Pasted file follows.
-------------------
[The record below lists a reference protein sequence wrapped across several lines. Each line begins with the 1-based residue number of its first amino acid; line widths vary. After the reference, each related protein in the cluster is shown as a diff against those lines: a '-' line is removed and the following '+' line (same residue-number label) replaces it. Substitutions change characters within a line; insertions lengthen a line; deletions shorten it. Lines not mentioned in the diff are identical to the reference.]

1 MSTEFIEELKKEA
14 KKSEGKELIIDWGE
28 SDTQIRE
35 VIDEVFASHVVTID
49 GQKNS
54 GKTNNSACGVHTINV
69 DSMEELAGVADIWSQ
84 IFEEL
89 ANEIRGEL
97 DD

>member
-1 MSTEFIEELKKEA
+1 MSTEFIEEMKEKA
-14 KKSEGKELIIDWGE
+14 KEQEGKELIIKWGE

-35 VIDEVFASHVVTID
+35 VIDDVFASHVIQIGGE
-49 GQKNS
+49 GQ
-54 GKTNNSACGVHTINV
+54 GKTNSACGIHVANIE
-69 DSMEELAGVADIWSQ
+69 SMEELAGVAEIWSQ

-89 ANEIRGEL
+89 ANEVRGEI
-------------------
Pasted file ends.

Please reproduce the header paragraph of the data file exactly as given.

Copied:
[The record below lists a reference protein sequence wrapped across several lines. Each line begins with the 1-based residue number of its first amino acid; line widths vary. After the reference, each related protein in the cluster is shown as a diff against those lines: a '-' line is removed and the following '+' line (same residue-number label) replaces it. Substitutions change characters within a line; insertions lengthen a line; deletions shorten it. Lines not mentioned in the diff are identical to the reference.]